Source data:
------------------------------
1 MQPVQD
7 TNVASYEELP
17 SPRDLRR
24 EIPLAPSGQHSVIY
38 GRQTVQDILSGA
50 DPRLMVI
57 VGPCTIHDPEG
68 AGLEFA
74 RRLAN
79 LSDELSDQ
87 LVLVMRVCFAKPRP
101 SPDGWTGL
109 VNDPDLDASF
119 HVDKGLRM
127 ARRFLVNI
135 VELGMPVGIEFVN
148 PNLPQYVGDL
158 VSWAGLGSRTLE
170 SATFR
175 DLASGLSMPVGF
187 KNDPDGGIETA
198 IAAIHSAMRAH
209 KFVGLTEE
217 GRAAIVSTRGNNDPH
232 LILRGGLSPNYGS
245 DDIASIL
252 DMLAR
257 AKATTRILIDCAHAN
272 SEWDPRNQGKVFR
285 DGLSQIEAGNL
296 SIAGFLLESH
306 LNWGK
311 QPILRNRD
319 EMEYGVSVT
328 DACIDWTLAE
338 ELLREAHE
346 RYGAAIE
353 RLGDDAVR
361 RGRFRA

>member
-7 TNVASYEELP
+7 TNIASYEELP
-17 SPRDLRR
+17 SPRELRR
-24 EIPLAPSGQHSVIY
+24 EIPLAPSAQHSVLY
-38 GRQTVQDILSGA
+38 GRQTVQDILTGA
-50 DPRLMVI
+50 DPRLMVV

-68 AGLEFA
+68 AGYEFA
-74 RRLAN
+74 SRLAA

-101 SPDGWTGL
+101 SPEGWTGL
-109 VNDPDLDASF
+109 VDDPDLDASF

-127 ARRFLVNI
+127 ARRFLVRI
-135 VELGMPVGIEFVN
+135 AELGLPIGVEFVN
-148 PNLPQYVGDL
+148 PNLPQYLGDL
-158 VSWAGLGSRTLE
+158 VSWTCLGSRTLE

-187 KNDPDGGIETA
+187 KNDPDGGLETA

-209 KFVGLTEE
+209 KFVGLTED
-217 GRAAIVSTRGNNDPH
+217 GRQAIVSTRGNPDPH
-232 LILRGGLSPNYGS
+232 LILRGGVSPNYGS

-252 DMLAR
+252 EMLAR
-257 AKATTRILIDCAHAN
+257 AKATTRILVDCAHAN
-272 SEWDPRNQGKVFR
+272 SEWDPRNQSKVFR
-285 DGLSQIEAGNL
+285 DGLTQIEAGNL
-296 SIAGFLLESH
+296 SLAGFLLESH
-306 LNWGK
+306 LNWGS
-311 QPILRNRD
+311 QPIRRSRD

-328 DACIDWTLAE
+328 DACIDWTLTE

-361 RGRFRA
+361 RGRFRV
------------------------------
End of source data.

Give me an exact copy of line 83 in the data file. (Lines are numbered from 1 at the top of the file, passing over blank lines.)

-296 SIAGFLLESH